Picture a huge billboard with lights flashing all over. It depicts several people dressed in vibrant clothes with words writing SALE THIS WEEKEND ONLY 75% OFF THE ENTIRE STORE! Now make a complete 180 degree shift. Picture a building on the brink of collapse with sewing machines butted up against each other in rows that seem to go on forever. Imagine young women who have aged too fast sitting behind these machines working their life away. These women are slaving away making the clothes many United States companies are selling today.
Yes, the U. S. has made sweatshops illegal within its borders, but its companies are still greatly involved with them. Many companies have just outsourced their productions to foreign countries due to the outlaw of sweatshops and cheap labor in the U. S. The companies are using this manufacturing method so it is only logical that they are also partly responsible for the consequences these sweatshops cause. While the U. S. may not be housing the problem, it is supporting it by keeping these sweatshops in business.
Many United States clothing companies use sweatshops for their cheap cost of manufacturing clothes, but the alternative ways for manufacturing reap more benefits. The working conditions in sweatshops are detrimental to a person’s wellbeing. In a majority of the settings, there are safety hazards around every corner. In one instance there was only one bathroom for 100 people to share (Schilling par 6). There are simply not enough bathrooms for the number of people in the workplace.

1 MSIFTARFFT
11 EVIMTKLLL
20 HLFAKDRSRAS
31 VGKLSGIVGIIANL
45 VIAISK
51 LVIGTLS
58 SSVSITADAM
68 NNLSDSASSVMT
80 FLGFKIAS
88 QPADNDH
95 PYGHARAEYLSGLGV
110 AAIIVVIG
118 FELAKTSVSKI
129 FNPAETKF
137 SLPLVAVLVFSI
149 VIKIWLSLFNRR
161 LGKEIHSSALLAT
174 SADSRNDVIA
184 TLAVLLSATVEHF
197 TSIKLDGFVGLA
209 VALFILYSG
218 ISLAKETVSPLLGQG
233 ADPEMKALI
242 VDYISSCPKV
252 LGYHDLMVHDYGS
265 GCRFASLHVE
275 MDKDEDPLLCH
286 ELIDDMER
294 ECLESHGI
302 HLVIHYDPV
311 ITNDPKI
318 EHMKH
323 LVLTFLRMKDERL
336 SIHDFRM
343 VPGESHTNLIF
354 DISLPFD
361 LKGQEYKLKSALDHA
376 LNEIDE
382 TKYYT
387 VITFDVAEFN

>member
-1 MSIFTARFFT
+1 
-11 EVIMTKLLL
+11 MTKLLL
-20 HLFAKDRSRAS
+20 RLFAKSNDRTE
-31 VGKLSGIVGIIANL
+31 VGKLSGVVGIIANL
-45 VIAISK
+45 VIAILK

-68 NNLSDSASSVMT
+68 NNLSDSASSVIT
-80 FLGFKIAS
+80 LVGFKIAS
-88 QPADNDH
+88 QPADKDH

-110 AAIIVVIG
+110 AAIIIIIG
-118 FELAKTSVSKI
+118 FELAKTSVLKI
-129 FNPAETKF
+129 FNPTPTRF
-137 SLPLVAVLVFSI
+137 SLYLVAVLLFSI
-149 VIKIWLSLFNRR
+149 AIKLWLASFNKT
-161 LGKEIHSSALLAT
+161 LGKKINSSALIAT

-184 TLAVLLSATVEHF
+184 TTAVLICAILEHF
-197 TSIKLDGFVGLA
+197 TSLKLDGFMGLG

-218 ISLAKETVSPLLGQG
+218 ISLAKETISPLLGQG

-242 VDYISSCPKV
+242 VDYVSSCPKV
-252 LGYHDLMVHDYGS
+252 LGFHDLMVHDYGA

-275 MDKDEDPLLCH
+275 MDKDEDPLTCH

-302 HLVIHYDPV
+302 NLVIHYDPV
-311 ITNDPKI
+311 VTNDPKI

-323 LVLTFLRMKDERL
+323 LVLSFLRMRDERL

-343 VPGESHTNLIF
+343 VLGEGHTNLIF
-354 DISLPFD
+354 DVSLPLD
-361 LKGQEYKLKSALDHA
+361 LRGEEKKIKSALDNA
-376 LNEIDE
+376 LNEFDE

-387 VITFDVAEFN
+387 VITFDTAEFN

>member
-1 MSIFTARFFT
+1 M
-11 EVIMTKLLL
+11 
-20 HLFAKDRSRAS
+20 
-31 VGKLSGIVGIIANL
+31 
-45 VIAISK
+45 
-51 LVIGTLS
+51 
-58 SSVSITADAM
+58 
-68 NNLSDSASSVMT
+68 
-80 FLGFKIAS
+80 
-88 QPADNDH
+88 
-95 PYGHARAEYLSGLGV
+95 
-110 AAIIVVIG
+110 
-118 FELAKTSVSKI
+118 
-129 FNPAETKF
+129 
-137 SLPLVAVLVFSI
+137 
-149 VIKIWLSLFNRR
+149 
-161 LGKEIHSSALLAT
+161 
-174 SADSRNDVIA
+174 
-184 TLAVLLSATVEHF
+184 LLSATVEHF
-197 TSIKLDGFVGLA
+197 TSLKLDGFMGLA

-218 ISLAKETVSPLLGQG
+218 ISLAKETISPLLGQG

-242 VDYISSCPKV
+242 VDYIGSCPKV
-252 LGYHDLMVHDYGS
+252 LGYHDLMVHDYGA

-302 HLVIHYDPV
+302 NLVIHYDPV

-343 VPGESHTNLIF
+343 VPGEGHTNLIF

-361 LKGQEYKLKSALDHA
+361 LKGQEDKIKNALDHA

This results in long lines that make working inefficient, not being able to use the bathroom at all, and unsanitary conditions due to the number of people using the facility. Sanitation in bathrooms is a bigger problem than one might realize. Robert J. S. Ross panned out a situation that magnified how terrible the sanitation conditions are. Ross writes, “[As you work] you have to use the toilet, but the washroom makes you nauseous and you are scared of the dark corridor and of catching some disease. The bathroom is filthy.
The boss screams if you take enough time to try to clean it yourself” (par 7). There is an unhealthy work environment because of the lack of sanitation. Numerous problems arise with it. People will refrain from taking care of their business as much as possible which is not healthy for the body. Diseases are more likely to be contracted. The overall health of all employees will take a nose dive. As mentioned before, the employees want a change but are unable to take action. This leads to yet more problems. As much as the employees are willing to help make a change, they are cut off.
They cannot advocate for themselves. If they try and band together to form a union, their job will be given to the next person in line who will just work and not fight for their rights (Schilling par 6). People have to make the decision of keeping a horrible paying job or run the risk of being fired. More often than not if they decide to fight for their rights they will lose their job. This is a problem that is happening all over. In Mexico jobs were quick to go overseas when workers unionized and demanded a reasonable wage.